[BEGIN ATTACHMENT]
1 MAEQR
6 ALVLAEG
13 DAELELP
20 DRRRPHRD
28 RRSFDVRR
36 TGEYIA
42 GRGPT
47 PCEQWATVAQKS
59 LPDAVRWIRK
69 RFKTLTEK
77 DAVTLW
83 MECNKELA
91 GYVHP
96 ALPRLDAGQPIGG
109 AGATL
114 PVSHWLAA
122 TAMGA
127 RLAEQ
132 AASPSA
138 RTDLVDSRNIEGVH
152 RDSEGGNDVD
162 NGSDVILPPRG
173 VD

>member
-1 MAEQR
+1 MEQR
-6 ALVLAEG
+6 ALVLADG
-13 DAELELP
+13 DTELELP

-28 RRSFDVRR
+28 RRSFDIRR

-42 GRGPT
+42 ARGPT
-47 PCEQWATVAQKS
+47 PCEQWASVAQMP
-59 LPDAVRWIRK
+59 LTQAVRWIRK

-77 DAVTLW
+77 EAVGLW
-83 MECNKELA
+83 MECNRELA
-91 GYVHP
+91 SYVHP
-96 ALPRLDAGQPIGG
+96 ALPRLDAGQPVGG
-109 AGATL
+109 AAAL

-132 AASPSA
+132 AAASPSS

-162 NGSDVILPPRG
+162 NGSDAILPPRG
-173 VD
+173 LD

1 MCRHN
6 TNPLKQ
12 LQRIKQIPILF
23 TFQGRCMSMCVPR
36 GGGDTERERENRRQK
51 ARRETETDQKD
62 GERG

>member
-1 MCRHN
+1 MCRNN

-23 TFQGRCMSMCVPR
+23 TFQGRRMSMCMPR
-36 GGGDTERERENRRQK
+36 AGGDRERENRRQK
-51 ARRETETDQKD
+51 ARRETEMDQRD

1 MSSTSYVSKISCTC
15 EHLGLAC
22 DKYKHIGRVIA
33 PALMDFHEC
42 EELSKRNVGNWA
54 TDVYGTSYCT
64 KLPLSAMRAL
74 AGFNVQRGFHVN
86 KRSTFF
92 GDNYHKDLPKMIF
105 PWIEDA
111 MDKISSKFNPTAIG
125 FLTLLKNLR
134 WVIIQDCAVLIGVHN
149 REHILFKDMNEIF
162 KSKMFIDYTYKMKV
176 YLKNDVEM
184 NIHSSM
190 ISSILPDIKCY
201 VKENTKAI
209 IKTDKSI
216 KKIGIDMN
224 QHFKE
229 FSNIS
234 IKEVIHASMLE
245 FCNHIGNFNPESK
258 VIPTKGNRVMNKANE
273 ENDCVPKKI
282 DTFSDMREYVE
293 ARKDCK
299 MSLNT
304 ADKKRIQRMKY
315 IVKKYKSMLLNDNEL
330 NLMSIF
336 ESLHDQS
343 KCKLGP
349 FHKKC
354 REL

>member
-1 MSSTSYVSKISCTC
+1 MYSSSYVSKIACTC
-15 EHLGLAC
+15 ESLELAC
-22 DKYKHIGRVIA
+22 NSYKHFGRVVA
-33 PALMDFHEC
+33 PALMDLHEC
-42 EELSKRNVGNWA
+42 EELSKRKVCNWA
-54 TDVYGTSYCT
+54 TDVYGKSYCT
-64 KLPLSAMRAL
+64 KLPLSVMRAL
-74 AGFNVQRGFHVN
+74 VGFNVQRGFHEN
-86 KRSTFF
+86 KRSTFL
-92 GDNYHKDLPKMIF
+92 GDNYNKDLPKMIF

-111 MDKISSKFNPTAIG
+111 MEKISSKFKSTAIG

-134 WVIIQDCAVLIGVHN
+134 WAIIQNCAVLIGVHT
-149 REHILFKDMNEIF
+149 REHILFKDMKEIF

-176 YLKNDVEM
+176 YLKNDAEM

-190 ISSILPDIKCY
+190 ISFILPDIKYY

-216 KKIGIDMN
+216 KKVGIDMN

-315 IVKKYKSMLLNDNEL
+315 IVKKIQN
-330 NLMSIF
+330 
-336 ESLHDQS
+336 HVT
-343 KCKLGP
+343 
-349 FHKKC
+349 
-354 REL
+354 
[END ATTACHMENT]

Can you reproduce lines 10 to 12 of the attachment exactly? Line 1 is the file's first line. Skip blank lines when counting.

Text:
69 RFKTLTEK
77 DAVTLW
83 MECNKELA